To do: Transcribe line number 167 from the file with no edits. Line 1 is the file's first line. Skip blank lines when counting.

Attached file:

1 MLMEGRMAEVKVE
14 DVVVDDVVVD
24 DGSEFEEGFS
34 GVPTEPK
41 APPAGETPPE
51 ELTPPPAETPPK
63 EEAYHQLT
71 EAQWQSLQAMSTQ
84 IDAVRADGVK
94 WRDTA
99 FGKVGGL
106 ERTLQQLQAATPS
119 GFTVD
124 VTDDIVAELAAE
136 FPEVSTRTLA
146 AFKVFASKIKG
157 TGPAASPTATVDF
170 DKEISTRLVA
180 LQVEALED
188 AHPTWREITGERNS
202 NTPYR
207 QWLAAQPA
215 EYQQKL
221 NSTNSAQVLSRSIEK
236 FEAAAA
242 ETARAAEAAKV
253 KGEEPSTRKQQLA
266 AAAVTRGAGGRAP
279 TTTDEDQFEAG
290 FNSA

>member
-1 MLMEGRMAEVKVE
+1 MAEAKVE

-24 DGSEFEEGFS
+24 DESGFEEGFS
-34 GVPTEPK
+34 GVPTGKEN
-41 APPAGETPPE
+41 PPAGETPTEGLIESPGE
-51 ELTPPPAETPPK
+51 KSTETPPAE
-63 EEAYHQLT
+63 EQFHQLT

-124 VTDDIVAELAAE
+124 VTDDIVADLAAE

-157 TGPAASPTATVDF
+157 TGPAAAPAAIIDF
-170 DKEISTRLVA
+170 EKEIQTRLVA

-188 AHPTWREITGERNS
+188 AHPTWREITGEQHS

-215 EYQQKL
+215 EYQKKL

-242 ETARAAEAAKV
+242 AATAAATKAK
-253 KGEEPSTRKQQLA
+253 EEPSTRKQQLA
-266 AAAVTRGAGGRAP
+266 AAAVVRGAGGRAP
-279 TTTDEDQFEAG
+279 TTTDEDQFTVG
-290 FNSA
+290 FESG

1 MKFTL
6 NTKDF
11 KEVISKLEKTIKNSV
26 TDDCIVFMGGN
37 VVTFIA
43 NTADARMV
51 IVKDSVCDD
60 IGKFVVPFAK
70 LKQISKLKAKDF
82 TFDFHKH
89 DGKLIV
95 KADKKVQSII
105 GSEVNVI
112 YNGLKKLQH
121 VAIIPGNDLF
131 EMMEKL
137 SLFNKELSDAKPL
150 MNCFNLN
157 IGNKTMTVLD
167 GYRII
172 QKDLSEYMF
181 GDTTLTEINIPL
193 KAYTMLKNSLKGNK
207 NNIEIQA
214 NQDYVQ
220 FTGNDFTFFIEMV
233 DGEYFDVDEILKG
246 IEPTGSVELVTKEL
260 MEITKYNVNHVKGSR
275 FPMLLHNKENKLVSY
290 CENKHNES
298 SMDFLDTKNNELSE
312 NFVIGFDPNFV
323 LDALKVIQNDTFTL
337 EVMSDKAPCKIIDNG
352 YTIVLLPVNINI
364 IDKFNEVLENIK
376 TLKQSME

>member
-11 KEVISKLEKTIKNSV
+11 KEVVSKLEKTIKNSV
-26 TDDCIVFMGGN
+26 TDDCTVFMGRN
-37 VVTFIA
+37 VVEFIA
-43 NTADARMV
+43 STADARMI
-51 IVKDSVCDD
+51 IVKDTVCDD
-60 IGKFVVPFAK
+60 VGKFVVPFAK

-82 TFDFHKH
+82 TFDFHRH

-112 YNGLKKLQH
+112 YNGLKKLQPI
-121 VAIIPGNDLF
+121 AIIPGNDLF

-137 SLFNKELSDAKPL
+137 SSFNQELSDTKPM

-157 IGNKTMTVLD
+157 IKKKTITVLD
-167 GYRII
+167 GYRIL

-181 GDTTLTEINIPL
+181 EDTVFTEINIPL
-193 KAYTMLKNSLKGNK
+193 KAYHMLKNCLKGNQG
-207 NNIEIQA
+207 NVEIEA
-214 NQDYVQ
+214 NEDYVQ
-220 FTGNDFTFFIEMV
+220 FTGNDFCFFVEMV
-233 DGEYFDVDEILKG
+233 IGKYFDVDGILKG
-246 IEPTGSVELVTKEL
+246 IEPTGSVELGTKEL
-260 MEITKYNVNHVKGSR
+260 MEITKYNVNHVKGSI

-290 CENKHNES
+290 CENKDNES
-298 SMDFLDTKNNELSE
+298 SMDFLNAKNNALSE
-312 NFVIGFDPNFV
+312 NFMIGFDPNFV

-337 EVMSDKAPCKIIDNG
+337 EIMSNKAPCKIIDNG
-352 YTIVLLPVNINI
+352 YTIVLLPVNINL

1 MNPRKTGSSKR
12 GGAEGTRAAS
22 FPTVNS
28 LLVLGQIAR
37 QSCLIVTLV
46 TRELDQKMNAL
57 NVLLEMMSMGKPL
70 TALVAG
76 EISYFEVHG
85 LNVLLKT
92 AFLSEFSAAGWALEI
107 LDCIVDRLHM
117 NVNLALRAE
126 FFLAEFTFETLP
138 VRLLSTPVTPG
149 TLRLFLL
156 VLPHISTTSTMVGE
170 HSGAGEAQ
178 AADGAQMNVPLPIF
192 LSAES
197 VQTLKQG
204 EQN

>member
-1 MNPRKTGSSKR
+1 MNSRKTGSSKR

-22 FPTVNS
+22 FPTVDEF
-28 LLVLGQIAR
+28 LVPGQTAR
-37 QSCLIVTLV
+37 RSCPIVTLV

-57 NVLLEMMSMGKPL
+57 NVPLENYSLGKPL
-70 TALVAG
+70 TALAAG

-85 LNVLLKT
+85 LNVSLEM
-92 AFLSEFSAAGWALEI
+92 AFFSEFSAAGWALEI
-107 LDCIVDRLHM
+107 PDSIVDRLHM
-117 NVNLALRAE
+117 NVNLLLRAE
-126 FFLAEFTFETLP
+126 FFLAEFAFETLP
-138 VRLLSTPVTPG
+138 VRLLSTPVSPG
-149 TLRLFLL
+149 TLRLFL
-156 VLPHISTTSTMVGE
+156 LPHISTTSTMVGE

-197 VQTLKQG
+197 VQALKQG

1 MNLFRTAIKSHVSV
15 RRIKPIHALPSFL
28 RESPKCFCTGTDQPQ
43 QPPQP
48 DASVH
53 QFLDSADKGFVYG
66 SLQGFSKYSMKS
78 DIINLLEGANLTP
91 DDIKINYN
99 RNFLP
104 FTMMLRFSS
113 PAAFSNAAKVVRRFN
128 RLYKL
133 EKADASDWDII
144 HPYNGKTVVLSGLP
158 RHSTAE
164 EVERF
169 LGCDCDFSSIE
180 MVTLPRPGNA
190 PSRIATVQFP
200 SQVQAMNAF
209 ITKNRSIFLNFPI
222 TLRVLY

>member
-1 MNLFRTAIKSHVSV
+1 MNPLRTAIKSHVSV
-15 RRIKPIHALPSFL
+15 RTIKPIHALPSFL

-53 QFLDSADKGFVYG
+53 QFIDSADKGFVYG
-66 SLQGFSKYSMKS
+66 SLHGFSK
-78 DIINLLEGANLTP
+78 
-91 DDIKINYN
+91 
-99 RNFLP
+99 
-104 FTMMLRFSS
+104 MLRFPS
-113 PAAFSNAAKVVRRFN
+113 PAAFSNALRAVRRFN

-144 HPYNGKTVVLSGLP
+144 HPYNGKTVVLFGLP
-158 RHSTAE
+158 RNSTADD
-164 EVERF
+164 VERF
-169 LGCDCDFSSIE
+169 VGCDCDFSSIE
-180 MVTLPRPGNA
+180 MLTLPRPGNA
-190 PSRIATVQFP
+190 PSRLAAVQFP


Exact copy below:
138 VRLLSTPVTPG